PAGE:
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Hughes v. Hughes

Alabama Court of Civil Appeals

October 27, 2017

Jerome W. Hughes
v.
Valeriya M. Hughes

         Appeal from Houston Circuit Court (DR-13-900510.02)

          MOORE, Judge

         Jerome W. Hughes ("the father") appeals from a judgment of the Houston Circuit Court ("the trial court") entered in a contempt action filed against him by Valeriya M. Hughes ("the mother"). We affirm the judgment in part and reverse it in part.

         Procedural History

         The parties have previously appeared before this court. See Hughes v. Hughes, 218 So.3d 349 (Ala. Civ. App. 2016). In Hughes, this court recited the procedural history of the case as follows:

"The parties were divorced by a judgment entered by the trial court on August 25, 2014. The divorce judgment incorporated a settlement agreement entered between the parties, which provided, among other things, that the parties would share joint legal custody of the parties' child, that the mother would have 'primary physical custody'1 of the parties' child, and that the father would have specified visitation. Additionally, the settlement agreement provided that the father would pay no child support but that he would be responsible for all costs associated with the child's private-school education. The settlement agreement further provided that each parent would give the other parent the right of first refusal if he or she anticipated the child being left with someone other than a parent for more than one night; that, if either parent would be traveling more than 100 miles from Dothan, he or she would give the other parent 48 hours' notice of the travel plans; and that neither parent would have overnight guests of the opposite sex while exercising custody or visitation with the child.
"On October 14, 2014, the mother filed a petition for a rule nisi, asserting, among other things, that the father had told her that he intended to remove the child from the state and that he had violated the parties' settlement agreement by allowing his girlfriend to stay overnight while he was exercising his visitation with the child.2 The mother sought an emergency hearing and an order directing the Sheriff of Houston County to assist her in obtaining custody of the child.
"On October 17, 2014, the father filed a response to the petition for a rule nisi as well as a petition for immediate temporary custody of the child. On that same date, the father filed with the trial court the affidavits of Doug Bauer, the headmaster at Ashford Academy, where the child was attending school, and Allyson Falgout, the child's teacher at Ashford Academy. On October 28, 2014, the father filed a motion for an instanter order of temporary custody and a request for an immediate hearing; the father attached to his motion the affidavit of Jennifer Campbell, a counselor at Ashford Academy. On that same date, the trial court entered an order setting a pendente lite hearing for November 10, 2014. The father filed a 'notice' to the trial court on October 30, 2014, informing the trial court that the child had been dismissed from Ashford Academy because of the behavior of the mother and her new husband; he attached to his notice a letter from Ashford Academy indicating that the child had been dismissed from the school. On November 3, 2014, the father filed a motion seeking the appointment of a guardian ad litem to represent the child's interests; the trial court granted that motion, noting that the father would bear all costs of the guardian ad litem.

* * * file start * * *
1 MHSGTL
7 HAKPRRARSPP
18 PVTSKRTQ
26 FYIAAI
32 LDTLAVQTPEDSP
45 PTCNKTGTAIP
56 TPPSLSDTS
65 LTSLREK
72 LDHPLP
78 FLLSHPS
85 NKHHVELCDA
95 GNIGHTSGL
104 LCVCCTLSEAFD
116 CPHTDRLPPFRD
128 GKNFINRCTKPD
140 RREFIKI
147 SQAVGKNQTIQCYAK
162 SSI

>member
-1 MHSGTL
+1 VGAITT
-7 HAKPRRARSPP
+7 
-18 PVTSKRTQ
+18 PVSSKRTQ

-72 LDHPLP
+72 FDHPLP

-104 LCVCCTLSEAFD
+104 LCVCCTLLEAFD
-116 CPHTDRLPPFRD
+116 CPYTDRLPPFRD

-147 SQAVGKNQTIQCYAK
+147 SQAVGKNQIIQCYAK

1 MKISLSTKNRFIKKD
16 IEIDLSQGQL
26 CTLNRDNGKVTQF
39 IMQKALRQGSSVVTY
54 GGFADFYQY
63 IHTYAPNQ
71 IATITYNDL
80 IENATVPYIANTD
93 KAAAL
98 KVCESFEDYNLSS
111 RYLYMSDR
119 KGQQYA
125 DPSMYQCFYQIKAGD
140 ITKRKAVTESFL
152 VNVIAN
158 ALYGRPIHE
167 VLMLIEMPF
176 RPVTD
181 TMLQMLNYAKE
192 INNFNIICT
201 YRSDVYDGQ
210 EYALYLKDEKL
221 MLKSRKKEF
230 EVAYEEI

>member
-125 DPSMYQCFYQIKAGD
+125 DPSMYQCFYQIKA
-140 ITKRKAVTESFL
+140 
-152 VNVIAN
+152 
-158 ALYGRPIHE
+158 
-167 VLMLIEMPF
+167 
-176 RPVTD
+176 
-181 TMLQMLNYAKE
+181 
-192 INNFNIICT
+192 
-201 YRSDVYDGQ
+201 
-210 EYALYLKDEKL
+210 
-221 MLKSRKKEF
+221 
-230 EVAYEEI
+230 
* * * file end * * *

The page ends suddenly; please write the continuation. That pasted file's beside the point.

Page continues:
"On November 9, 2014, one day before the scheduled pendente lite hearing, the father filed a notice of his intent to call witnesses at the pendente lite hearing and requested the presence of a court reporter at that hearing; the trial court entered an order denying that motion on November 10, 2014. On November 20, 2014, the trial court entered a pendente lite order, noting that all provisions in the settlement agreement of the parties that had been incorporated into the divorce judgment were to be followed unless modified by the November 20 order. The trial court also ordered the parties to complete parenting classes. It further ordered that the child was to be immediately re-enrolled at Ashford Academy, that the child was not to be withdrawn from Ashford Academy, and that the mother was to be respectful to all employees of Ashford Academy and was to follow the policies and procedures of the school at all times. The trial court ordered the mother not to direct and/or allow her new husband to speak on her behalf to employees at Ashford Academy regarding the child and further ordered the mother not to direct or influence the child to refer to the father as 'Jay, ' noting that the father is the child's father and should be referred to as such. The trial court also ordered the parties 'not to influence the minor child in negative ways.'
"Also on November 20, 2014, the father filed a 'petition for modification in opposition to notice of change of residence.' The father asserted, among other things, that the mother had informed him that she intended to move with the child to Rhode Island on December 21, 2014. The father requested sole physical custody of the child or, in the alternative, an order preventing the mother from removing the child from Alabama. The father also filed that same day a petition for a rule nisi, asserting, among other things, that the mother had failed to give the father the right of first refusal to care for the child when the child was left with third parties for more than one night, that she had failed to give the father notice when she traveled more than 100 miles from Dothan, that she had deprived the father of his Wednesday night visitation with the child on October 22, 2014, that she had had guests of the opposite sex overnight during her custodial periods with the child, and that she had made disparaging comments about the father to the child, all in contravention of the parties' settlement agreement incorporated into the divorce judgment.